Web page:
Mobile IPv6 233
methods ensure that packets destined for the Mobile Node are received by the Home Agent,
which tunnels them to the Mobile Node.
In Mobile IPv6, these Home Agent functions are provided by the IPv6 neighbor discovery
mechanism. ARP is an Ethernet-based protocol, whereas neighbor discovery is an IP-based
protocol. Both mechanisms provide the same end functionality.
Transition to Mobile IPv6
Mobile IPv4 deployments are not switching over to Mobile IPv6 overnight. Is there a need to
leverage existing Mobile IPv4 infrastructure to support IPv6 clients? Or would it be better to
build a future-proof Mobile IPv6 infrastructure for IPv6 clients and legacy IPv4 clients? Should
there be coexisting Mobile IPv4 and Mobile IPv6 infrastructures?
As a reference point, cdma2000 is expected to support both Mobile IPv4 and Mobile IPv6.
IETF has proposals that support each of these cases. The answer will depend on the network
that is used for IPv6 services. If an existing Mobile IPv4 network is already in place, an overlay
of the IPv6 data traffic would suffice. Most likely, we will see new Mobile IPv6 networks built
for these new services. The following section explains how the Mobile IPv4 clients can upgrade
to Mobile IPv6 to reap the benefits.
Lessons Learned
Mobile IPv6 has a clear advantage in that it is the successor to Mobile IPv4. This might be
stating the obvious, but because Mobile IPv4 has been deployed and tested in the field, much
can be learn from the experience. So, what was learned from Mobile IPv4 that can be applied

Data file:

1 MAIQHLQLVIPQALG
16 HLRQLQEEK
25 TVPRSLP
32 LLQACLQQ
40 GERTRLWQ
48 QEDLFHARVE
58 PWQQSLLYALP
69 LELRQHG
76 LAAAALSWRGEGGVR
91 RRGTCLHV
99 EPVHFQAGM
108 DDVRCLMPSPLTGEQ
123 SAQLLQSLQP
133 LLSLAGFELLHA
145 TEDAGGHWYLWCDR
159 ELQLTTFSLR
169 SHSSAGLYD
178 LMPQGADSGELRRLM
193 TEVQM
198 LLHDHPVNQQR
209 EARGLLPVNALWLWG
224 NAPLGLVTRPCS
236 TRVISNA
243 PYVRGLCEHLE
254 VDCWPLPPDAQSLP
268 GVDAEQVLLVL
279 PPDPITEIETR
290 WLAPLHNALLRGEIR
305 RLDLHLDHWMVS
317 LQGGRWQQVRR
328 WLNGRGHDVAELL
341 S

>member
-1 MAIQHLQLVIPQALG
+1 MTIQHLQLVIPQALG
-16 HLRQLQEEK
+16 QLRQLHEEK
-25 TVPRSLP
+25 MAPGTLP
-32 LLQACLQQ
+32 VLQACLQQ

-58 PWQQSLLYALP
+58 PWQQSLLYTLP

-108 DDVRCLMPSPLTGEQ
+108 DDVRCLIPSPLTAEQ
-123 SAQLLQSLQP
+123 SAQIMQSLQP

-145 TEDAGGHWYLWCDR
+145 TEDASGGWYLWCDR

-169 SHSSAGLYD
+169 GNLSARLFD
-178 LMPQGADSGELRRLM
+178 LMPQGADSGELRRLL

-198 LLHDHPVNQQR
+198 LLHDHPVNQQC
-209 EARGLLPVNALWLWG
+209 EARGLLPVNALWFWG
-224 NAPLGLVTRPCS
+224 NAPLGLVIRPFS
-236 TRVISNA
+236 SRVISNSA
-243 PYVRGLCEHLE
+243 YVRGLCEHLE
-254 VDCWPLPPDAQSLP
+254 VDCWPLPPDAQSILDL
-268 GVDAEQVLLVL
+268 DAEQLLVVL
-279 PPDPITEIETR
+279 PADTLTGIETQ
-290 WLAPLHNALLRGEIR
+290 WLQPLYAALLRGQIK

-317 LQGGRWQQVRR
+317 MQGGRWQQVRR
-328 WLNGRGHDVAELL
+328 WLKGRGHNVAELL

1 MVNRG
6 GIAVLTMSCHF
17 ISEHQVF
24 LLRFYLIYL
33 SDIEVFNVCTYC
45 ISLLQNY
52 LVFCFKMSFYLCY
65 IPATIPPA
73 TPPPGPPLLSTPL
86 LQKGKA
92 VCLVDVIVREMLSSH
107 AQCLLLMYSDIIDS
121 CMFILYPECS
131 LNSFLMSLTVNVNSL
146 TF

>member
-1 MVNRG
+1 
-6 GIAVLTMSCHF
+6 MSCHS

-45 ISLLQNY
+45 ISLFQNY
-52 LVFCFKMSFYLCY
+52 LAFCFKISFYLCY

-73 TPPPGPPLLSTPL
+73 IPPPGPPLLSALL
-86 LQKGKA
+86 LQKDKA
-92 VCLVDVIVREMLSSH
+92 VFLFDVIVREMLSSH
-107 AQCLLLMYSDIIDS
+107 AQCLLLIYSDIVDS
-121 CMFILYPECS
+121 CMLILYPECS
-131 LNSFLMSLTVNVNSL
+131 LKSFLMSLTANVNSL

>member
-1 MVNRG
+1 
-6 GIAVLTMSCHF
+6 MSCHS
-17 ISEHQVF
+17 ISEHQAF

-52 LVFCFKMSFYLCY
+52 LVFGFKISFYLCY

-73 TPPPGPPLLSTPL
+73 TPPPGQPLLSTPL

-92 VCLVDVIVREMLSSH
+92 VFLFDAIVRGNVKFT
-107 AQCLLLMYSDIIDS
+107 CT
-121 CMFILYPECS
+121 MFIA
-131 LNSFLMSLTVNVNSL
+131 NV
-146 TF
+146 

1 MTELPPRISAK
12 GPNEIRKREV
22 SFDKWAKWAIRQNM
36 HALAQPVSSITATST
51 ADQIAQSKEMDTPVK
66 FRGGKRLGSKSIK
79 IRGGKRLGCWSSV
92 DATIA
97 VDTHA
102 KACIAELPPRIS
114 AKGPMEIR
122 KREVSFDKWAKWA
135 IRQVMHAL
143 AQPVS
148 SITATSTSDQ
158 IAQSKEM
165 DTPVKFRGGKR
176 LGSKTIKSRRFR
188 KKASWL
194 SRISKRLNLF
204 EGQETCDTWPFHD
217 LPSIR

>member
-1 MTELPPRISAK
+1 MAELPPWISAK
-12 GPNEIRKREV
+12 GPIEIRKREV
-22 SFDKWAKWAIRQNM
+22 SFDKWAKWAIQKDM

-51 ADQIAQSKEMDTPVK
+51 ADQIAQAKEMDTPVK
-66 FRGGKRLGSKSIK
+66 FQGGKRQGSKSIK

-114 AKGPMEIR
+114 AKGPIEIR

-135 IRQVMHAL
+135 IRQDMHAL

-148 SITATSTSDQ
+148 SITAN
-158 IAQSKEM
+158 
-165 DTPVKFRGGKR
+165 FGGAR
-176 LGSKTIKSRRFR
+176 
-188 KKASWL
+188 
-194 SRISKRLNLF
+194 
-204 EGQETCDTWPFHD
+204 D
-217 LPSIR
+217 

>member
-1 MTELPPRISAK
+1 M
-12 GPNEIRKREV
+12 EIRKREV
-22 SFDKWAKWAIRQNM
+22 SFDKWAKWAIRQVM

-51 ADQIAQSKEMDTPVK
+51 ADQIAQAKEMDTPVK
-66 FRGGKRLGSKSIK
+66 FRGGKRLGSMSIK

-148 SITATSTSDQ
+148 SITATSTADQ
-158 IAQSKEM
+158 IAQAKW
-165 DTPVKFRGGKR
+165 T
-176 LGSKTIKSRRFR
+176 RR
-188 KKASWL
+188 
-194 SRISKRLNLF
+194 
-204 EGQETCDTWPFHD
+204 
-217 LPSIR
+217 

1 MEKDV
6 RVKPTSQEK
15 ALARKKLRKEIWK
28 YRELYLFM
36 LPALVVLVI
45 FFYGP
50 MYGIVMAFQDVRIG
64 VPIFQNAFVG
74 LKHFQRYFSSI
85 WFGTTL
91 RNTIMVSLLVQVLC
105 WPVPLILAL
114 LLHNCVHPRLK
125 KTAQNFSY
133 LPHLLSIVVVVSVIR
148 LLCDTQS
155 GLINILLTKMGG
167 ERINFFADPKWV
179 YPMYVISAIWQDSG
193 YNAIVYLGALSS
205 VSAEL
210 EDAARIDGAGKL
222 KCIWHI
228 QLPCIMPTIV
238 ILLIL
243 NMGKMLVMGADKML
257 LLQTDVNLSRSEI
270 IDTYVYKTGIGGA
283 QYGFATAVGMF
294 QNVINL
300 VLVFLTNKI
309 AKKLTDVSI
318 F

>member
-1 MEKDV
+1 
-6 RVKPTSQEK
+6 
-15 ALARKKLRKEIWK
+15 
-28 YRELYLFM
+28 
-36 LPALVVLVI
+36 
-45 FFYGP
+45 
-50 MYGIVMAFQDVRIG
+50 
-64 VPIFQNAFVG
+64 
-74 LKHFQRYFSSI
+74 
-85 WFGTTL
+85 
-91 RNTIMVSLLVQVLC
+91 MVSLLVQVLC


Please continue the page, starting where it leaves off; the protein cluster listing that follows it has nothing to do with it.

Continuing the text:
to Mobile IPv6?
A major eyeopener was that service-provider deployments use the AAA infrastructure.
Although the Mobile IPv6 protocol defined in RFC 3775 is designed using a security
association between a Mobile Node and a Home Agent, the relationship between the Mobile
Node and AAA is mandatory in these deployments. And, the NAI is the common identifier for
the AAA infrastructure. Thus, it seems that using an authentication mechanism for the NAI is
prudent, because the standard IPSec is between the IP endpoints. Another point to consider is
that the network would like to use the same security key with the Mobile Node, regardless of
whether it is using Mobile IPv4 or Mobile IPv6.
Deployment of Mobile IPv4 struggled because of the configuration needed on the client. It was
then easy to realize that Mobile IPv6 needed a method to bootstrap the Mobile Node
configurations, such as the Home Agent address, security association with the Home Agent, and
so on, using the AAA infrastructure.
Not all lessons learned need to stem from deployment experience. Just analyzing the situation
and behavior that would ensue gives rise to clever solutions. To this end, Hierarchical Mobile

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